Hong Kong Chief Executive Carrie Lam raises the possibility of reviewing Legal Aid, following complaints from pro-Beijing shoe-shiners that the system is used by pro-dem defendants, even to hire pro-dem lawyers.
Carrie also sees moving the elderly to the Mainland as a solution to Hong Kong’s (alleged) demographic problem. The young too are, of course, urged to go north to enjoy the many Greater Bay Area, Belt and Road and other wondrous opportunities that await them there. (Brilliant efficiency-enhancing idea from me: the government can load the elderly and young onto the barges going back after dumping all the sand for the Lantau Mega-Reclamation Vision Hub-Zone. Then again – will the reclamation be needed when only the middle aged are left here? And half of them have split for Thamesmead? Need to think this through.)
The RTHK item mentions the importation of young Mainlanders (plentiful supply guaranteed by new three-child policy). And in the next breath, the station reports that the central Ministry of Education suggests that Hong Kong ‘clarify the status’ of Mandarin and simplified characters in law. Current references to an official language skirt around the issue by referring vaguely to ‘Chinese’. I had this down as coming after Internet censorship – to Hong Kong, this is one step from killing all first-borns. But of course, how much of a backlash can it provoke if most of the population have moved/been moved out?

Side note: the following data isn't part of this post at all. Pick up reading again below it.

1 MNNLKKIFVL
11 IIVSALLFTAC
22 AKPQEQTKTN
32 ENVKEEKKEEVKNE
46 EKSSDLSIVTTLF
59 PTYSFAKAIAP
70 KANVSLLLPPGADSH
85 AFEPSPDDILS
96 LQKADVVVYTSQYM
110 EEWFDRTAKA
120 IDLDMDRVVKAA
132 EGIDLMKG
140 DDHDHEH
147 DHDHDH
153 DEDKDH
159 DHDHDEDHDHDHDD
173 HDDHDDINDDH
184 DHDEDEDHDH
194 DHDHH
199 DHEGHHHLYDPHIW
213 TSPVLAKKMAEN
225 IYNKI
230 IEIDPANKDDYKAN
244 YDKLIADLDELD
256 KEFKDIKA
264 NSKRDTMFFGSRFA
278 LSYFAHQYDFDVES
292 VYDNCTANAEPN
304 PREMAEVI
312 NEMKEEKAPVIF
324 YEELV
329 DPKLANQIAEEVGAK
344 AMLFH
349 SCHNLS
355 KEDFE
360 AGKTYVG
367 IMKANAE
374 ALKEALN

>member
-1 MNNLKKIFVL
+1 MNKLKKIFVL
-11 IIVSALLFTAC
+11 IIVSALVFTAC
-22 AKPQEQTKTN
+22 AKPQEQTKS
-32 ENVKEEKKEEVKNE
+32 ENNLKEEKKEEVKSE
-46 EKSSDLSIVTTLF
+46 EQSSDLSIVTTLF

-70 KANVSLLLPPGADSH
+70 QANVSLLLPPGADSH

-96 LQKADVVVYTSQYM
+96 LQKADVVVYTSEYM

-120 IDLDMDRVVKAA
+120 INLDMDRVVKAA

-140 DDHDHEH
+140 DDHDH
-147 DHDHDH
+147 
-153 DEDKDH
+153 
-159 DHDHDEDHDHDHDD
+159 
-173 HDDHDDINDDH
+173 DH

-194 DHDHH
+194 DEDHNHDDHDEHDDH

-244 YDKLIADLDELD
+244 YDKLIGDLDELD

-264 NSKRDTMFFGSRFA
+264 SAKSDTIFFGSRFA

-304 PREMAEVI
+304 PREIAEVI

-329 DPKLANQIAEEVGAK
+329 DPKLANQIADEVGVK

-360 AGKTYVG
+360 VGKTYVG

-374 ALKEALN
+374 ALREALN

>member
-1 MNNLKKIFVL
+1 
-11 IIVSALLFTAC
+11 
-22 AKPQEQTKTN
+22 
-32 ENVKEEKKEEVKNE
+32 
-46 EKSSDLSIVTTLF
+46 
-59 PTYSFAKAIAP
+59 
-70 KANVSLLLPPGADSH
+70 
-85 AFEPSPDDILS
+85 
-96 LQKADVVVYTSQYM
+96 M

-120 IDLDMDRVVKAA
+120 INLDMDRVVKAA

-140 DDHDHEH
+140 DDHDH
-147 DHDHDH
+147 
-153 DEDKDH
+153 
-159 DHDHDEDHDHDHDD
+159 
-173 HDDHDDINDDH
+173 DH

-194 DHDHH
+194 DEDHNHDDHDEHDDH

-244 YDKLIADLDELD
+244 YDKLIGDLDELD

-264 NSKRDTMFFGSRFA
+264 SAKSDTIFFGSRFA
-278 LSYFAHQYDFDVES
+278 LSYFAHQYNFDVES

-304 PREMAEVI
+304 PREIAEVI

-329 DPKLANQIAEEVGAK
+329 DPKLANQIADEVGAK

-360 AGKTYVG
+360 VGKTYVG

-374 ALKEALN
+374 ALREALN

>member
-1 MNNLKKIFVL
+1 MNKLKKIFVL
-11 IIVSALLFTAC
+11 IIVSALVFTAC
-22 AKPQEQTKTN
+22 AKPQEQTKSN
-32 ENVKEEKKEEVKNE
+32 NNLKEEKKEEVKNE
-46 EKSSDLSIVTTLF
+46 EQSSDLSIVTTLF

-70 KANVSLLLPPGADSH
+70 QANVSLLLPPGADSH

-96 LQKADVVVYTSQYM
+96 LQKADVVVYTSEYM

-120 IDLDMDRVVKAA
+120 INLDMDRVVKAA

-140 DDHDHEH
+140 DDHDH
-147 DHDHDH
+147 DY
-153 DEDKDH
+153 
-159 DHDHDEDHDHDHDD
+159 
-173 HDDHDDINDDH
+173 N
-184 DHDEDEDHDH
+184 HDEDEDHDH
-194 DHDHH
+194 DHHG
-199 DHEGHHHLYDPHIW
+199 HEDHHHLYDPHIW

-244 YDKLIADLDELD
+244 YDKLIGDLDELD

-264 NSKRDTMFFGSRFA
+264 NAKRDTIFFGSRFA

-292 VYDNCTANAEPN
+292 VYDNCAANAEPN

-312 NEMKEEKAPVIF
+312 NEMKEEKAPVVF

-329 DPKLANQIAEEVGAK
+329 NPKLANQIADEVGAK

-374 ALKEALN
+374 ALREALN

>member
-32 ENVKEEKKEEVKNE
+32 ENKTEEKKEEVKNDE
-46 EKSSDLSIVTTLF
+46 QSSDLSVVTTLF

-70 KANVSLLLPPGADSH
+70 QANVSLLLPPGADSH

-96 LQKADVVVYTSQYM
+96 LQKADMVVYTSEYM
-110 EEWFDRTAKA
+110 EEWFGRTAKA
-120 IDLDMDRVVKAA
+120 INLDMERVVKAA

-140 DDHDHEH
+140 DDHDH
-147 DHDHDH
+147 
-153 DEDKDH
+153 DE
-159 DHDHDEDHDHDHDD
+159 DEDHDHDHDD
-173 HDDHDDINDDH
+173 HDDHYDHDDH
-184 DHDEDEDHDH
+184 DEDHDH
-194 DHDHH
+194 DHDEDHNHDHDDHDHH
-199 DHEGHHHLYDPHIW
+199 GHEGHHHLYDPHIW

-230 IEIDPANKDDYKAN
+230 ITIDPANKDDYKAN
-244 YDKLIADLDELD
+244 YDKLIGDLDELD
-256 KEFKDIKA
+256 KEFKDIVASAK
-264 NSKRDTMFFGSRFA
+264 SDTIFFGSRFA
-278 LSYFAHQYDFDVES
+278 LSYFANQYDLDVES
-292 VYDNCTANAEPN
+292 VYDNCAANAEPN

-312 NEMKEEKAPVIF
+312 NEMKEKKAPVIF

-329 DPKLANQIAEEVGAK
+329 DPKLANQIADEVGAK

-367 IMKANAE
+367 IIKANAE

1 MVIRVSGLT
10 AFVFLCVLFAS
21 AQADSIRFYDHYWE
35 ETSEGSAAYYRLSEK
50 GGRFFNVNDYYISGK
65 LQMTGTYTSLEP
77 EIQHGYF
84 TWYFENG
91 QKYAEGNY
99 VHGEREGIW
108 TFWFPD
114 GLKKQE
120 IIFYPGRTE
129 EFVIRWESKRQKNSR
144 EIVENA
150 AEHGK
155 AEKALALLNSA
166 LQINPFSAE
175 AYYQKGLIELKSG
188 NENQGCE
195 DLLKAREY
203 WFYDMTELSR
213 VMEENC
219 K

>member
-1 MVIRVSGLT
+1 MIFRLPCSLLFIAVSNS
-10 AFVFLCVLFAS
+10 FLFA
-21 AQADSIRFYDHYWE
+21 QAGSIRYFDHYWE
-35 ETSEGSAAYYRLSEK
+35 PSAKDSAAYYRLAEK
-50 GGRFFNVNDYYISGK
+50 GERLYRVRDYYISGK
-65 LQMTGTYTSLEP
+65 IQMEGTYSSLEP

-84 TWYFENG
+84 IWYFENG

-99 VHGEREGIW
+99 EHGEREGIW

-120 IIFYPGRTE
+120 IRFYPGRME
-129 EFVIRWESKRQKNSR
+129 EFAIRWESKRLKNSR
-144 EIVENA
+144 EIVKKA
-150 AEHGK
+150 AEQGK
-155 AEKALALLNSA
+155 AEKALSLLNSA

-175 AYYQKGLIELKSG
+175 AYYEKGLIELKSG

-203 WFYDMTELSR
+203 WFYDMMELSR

A few interesting reads…
The Guardian recounts the neutering of RTHK over the last year, and what it means for the media and press freedom in Hong Kong. A telling detail: the paper’s correspondent is ‘in Taipei’.
Ex-cop Martin Purbrick in the SCMP condemns (or, officially, draws lessons applicable elsewhere from) his former force’s decline in public esteem…
The Hong Kong police have stepped beyond the line of authoritarianism and will not regain the support of many people who were involved in the pro-democracy protests in 2019. However, they can regain some confidence from people who were not involved in the protests but were disturbed by the police response and lack of accountability.
Regaining trust will require the police to accept a genuinely independent process for the investigation of complaints of criminality and misconduct by officers…
The measures taken by the police to regain public confidence – such as childish social media campaigns, open days with children playing with guns at the Police College and statements that are not credible to much of the public – have often done the opposite.
On the subject of improving PR – in a recent, well-publicized Politburo study session, Xi Jinping called for China’s messaging to be ‘more open and confident’ and its image to become ‘more credible and lovable’. China Media Project explains. Slight spoiler: it’s partly the West’s fault for not understanding China properly, as at least three SCMP op-eds per week remind us. (Idea from me for making China more lovable: cushions for the Hong Kong old folks on the barges.)